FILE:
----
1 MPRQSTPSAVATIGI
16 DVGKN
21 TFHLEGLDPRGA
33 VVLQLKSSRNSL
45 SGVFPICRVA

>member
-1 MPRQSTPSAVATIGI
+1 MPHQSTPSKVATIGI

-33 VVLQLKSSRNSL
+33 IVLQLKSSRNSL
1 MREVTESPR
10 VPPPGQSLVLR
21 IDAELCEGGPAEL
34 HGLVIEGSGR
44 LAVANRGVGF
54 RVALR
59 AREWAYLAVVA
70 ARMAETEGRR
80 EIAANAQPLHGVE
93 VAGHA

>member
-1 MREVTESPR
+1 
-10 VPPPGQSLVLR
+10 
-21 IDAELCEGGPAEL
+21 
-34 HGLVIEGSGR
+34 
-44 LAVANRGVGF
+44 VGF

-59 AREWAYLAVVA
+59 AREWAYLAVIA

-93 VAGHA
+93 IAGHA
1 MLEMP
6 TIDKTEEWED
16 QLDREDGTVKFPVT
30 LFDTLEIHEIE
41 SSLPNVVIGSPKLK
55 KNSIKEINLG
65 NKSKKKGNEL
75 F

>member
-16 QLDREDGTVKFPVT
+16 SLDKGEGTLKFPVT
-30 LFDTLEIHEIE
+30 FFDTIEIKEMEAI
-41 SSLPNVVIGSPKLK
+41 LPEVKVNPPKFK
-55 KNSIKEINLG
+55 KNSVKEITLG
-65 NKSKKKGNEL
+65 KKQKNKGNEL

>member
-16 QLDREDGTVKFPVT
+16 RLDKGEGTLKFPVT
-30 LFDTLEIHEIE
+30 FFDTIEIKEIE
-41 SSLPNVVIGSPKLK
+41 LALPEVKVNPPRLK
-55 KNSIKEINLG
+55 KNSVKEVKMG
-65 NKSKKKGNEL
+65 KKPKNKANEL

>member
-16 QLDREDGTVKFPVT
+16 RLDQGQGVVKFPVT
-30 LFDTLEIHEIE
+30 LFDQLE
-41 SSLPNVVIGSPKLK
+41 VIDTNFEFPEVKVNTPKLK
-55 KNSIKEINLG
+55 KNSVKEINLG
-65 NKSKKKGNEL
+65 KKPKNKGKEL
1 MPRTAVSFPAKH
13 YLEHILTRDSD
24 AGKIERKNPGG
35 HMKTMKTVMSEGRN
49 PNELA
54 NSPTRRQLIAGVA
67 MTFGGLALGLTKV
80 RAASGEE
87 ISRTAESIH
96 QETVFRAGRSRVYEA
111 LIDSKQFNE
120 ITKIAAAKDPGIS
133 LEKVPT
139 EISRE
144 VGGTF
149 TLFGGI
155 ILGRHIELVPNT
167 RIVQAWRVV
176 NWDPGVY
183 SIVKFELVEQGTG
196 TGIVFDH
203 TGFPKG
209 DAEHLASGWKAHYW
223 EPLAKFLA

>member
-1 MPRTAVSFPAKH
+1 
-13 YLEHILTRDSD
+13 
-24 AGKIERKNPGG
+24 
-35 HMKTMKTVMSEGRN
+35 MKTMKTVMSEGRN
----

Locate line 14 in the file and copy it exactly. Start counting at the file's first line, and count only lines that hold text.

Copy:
34 HGLVIEGSGR